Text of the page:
To read Part One of this article, click here.
[easyazon-image align=”left” asin=”0871544237″ locale=”us” height=”160″ src=”http://ecx.images-amazon.com/images/I/51W0XK30J2L._SL160_.jpg” width=”117″]The hedonic treadmill, or ‘adaptation’ as its been coined, is the human ability to quickly return to a baseline of happiness regardless of emotionally traumatic or even physically traumatic experiences. Researchers have found that statistically, it does not matter if you win the lottery or lose your ability to walk and are confined to a wheelchair. The hedonic highway is paved from prior experiences and guides you back to a baseline state of existence.
I use the term ‘highway’ in place of the term ‘treadmill’, as a treadmill is fixed and perpetual. Neuroplasticity, introspection, philosophy and such can change and increase your baseline of happiness. My view of the hedonic highway provides an opportunity to set checkpoints as if you had a GPS with a log of destinations once traveled that re-calibrates the route that you find most enjoyable. Knowing that I will naturally adapt to any circumstance given enough time drives me to accelerate the process as if there is a nagging kid in my head asking “are we there yet?”, which offers no value to the experience. So how do we kick the kid outta the car? How can we avoid wasting time and emotionally pit stopping at every metaphorical exit on the road to recovery and discovery?
David Pearce has articulated this idea with his hedonistic imperative;
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[easyazon-image align=”left” asin=”B007N9217Q” locale=”us” height=”160″ src=”http://ecx.images-amazon.com/images/I/418hTsPu5gL._SL160_.jpg” width=”107″]Emotions are set points along the highways of the mind, paved from the experiences we have had. Jealousy, hate, resentment and so on become the emotional roads that I am excavating, decommissioning and eliminating. These hedonic set points need replacing with newly paved roads based on what brings me peace, authenticity and tranquility. To say I am repaving these roads might be taking the analogy too far. However, let’s look at the chemicals that fuel these emotions as we travel down them. Pearce offers in his manifesto “Enhanced dopamine function makes one’s motivation to act stronger, not weaker. Hyper-dopaminergic states tend also to increase the range of activities an organism finds worth pursuing.” Neurologically speaking then, calibrating our synapses to fuel emotions with dopamine would be more beneficial and efficient as I operate this perceptual vehicle; and that’s just one chemical. What’s great about the knowledge we have at our disposal now, and continue adding to, is the ability to calibrate all emotional states according to your preference. If we take the wheel of our cognition, it gives us the opportunity to use these brains and not be used by them.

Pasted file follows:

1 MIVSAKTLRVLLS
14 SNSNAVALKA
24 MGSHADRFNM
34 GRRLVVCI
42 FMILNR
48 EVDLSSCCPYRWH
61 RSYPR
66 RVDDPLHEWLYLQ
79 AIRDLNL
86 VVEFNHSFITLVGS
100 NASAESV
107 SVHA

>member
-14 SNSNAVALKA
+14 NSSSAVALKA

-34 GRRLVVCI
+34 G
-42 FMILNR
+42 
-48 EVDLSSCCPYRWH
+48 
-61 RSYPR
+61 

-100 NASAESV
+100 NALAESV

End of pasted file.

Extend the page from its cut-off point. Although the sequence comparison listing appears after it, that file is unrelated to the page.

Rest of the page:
Part 3 of this series will go into how we can metaphorically pave new highways of amplified emotional and conscious states.
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